The further we get into the crisis and the more I read, the more I realise that the recovery is going to be complicated and prolonged or gradual. The travel industry comprises many different interconnected service providers that work together to provide a holiday experience for clients.
COVID-19 infections in the outbound and inbound markets will need to be under control before people consider travel as a viable activity. It is not just a matter of turning it all back on – it is going to be slow and tedious.
Major issues and problems identified:
- Infections under control: Before we will be able to travel both the region you are coming from and the region you are going to need to have the virus under control. It is not just a case of opening up these regions to travel. It needs to be approached with due caution, and incrementally at that.
- Social distancing: Until we have a vaccine, cure or have developed herd immunity, physical distancing will be very much in place. It is not going to be fun travelling, worrying about the people around you. Many people will prefer to delay their travels.
- Flights: Airlines are suffering, and many will not make it through the crisis. Those that make it will have financial constraints and will open routes where there is demand. There are no guarantees that they will fly to the regions in which you operate. In principle, travel requires you to hop on a network of airlines (international, regional, domestic), and these routes and viable connections will need to be in place for a full recovery.
- Fear: People are going to be wary of crowds and are going to avoid them until they feel safe – this is going to be a process.
- Uncertainty: If I book a holiday in six months, will it happen and will I get my money back if not?
- Managing supply and demand: Matching supply and demand are going to be complicated. As we emerge from this crisis, we will be unable to open all accommodations, activities in a region as the market will be deficient. If every facility opens, then they will all be running at low occupancies.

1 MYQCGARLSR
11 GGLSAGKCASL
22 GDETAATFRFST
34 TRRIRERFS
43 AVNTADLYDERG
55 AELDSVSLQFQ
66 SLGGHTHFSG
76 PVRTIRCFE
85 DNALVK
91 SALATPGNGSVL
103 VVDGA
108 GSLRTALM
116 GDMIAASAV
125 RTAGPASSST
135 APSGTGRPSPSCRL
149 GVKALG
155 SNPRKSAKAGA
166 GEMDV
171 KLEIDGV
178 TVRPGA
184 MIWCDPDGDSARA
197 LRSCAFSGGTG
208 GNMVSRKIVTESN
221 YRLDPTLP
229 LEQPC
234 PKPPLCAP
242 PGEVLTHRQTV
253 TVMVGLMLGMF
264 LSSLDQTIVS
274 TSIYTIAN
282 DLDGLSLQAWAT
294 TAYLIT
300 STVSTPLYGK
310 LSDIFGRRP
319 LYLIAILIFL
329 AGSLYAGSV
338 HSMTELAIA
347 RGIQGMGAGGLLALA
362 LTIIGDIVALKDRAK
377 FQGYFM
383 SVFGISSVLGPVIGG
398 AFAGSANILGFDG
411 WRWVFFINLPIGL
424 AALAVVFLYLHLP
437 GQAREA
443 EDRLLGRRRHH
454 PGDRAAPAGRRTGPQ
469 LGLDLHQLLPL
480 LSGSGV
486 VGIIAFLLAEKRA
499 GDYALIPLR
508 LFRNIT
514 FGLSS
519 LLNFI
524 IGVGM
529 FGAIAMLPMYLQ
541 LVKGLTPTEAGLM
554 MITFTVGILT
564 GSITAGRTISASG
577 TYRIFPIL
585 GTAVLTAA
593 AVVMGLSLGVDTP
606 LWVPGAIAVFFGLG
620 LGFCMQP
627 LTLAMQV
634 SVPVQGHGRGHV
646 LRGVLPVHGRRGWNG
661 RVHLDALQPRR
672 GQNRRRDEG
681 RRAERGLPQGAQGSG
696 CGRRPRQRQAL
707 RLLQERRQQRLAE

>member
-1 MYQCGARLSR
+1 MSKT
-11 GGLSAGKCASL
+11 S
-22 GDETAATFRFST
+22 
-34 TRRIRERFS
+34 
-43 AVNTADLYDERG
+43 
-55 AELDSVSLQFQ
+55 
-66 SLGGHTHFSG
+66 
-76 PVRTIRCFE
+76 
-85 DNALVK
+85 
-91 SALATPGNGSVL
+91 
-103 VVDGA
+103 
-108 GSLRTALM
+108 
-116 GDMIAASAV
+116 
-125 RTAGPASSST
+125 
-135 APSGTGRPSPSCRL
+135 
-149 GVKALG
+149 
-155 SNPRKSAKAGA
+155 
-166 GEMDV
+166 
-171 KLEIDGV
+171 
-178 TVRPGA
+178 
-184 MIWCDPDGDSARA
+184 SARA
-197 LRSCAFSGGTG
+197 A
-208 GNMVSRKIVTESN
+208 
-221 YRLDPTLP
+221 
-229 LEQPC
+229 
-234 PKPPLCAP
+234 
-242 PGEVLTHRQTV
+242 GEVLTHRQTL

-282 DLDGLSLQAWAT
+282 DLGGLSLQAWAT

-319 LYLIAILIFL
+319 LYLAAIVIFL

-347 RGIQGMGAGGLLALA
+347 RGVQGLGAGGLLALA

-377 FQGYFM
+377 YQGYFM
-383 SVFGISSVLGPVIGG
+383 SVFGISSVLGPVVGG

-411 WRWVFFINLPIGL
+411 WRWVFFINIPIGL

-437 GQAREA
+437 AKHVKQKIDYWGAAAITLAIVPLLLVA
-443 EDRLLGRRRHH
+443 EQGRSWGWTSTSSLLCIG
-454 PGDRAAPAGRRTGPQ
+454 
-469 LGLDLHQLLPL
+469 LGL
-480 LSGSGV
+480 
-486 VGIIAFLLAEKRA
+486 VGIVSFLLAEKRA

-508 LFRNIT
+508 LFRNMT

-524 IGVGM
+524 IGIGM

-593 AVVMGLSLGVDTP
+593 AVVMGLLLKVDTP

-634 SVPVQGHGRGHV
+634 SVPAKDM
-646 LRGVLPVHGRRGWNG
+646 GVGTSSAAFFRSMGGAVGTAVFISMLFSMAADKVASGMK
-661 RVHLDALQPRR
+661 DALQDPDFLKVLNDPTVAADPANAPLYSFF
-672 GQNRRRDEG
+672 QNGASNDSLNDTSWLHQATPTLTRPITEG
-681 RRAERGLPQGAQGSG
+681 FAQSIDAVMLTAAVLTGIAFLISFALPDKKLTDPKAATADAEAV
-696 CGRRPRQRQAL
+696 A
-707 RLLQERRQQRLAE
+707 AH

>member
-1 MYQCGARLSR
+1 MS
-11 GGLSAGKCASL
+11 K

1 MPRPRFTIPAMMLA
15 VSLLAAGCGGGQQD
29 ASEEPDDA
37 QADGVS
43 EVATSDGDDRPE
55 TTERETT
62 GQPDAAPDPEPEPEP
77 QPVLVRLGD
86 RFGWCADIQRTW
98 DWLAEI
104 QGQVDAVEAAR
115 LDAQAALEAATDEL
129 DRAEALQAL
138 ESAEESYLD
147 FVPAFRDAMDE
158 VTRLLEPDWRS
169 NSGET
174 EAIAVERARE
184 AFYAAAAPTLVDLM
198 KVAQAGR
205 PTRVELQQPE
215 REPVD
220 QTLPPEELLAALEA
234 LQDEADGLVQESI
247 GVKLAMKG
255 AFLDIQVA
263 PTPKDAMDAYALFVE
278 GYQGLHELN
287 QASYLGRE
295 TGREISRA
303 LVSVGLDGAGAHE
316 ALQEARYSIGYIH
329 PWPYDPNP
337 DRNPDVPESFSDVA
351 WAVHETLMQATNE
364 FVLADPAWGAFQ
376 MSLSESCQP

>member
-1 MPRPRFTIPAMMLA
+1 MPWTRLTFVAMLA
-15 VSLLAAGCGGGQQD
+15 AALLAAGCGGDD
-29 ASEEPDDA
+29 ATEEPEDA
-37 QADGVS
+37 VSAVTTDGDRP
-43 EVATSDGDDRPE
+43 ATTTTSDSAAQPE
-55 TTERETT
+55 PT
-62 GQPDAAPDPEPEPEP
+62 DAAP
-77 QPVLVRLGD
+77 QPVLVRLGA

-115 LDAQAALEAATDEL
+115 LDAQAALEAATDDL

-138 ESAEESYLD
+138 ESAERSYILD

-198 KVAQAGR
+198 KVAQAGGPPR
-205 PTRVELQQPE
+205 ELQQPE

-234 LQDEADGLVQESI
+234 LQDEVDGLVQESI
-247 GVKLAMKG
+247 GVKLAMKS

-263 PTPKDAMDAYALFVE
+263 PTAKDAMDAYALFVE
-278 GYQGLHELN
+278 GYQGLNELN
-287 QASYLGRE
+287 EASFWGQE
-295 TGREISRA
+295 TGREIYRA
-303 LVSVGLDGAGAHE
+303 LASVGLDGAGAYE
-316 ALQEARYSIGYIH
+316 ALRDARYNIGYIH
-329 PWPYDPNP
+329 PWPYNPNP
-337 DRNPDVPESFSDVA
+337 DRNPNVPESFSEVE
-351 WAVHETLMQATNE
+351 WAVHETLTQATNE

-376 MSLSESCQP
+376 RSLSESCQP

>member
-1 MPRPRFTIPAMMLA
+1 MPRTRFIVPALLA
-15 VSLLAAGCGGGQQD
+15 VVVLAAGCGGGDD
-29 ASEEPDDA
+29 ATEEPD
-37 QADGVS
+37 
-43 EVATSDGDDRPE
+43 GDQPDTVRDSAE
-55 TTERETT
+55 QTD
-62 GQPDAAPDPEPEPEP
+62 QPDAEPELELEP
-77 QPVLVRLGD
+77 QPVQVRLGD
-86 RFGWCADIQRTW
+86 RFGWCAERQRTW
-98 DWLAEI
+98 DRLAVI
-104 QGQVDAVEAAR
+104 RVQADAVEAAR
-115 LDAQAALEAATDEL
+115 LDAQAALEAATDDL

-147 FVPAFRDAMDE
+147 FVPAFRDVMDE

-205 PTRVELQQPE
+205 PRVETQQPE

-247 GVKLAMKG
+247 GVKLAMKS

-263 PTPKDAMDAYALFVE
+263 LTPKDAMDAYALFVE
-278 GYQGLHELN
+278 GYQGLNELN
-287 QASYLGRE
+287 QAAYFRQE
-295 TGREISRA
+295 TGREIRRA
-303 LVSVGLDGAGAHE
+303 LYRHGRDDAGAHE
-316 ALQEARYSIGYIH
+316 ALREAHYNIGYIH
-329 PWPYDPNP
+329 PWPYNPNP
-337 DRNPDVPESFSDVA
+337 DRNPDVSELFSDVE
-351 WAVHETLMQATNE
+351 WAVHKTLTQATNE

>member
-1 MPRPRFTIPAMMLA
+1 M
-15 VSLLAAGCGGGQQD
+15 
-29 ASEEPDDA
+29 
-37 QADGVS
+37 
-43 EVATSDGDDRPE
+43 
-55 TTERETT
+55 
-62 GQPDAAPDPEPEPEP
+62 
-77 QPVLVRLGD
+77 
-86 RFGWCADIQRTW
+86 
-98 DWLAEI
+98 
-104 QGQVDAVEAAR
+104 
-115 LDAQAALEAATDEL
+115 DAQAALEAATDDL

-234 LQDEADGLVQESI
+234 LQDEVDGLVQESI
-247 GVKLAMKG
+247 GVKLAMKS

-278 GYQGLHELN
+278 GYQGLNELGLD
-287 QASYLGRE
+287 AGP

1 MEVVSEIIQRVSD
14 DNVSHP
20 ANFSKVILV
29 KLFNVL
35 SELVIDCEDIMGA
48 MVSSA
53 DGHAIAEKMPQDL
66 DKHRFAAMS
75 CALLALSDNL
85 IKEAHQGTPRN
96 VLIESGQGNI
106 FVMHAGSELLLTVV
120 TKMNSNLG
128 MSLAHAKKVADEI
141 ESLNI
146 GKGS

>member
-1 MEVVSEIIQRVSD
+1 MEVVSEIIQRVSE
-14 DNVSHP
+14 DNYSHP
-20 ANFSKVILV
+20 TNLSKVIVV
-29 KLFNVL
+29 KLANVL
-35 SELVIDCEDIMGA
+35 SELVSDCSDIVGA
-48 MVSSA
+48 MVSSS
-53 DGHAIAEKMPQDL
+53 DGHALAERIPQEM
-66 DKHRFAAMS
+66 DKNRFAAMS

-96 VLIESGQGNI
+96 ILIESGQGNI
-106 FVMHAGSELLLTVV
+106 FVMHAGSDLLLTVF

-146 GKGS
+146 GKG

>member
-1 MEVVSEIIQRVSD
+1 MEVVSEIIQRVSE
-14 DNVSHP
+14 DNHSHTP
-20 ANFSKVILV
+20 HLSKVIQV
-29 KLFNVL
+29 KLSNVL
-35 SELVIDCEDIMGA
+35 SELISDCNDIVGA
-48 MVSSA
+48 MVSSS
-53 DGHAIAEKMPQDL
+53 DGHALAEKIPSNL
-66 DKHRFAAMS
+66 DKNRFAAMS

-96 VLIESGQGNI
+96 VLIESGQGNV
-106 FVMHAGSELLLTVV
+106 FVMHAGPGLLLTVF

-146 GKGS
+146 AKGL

It seems commonly accepted that recovery will happen locally before the transport networks and providers open up. Once this happens, then a country will slowly open up domestic travel once more. Neighbouring countries will follow suit and open up borders, and regional travel will start to take place. This course of events will mirror internationally. The recovery will be a gradual process and will only happen when this has all happened with things starting to normalise.
Your recovery will depend on your geographic location and on what you do. It would help if you positioned yourself to take advantage of the domestic rebound before benefiting from the global uptick.
If you are in a remote place that may be more difficult to launch your recovery strategy. It will look very different from that of a product in proximity a large domestic market with access to excellent transport networks and tourism infrastructure, for example.
There are many interesting articles and conflicting opinions about what the travel industry will look like post-pandemic. I believe we will learn valuable lessons and improve the way the industry works. Confidence will return, and although the recovery will be slower than from other crises, the industry will claw itself back to where we were before. We have a unique opportunity to do things differently this time around, which may place us above and beyond our previous status quo. My thoughts about this are saved for another article on another day.
These are draining times for all involved in tourism. Please stay healthy; we need to look after ourselves and our team's mental health, get support from others in the industry and try to stay optimistic. Always remember that the urge to travel and explore runs deep within our souls. The travel industry will return. Our focus now needs to be on survival, remaining confident, and taking on whatever needs doing to prepare our businesses for the recovery.
Paul de Waal, CEO Wetu